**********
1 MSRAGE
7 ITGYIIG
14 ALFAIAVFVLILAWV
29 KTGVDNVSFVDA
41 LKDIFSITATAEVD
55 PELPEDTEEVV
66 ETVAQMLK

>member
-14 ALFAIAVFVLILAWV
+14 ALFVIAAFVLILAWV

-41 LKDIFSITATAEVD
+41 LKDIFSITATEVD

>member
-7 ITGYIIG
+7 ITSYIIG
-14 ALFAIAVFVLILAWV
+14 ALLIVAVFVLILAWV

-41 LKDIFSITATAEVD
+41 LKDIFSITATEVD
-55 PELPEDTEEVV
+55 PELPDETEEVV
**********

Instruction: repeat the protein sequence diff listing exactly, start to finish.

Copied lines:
1 MSRAGE
7 ITGYIIG
14 ALFAIAVFVLILAWV
29 KTGVDNVSFVDA
41 LKDIFSITATAEVD
55 PELPEDTEEVV
66 ETVAQMLK

>member
-14 ALFAIAVFVLILAWV
+14 ALFVIAAFVLILAWV

-41 LKDIFSITATAEVD
+41 LKDIFSITATEVD

>member
-7 ITGYIIG
+7 ITSYIIG
-14 ALFAIAVFVLILAWV
+14 ALLIVAVFVLILAWV

-41 LKDIFSITATAEVD
+41 LKDIFSITATEVD
-55 PELPEDTEEVV
+55 PELPDETEEVV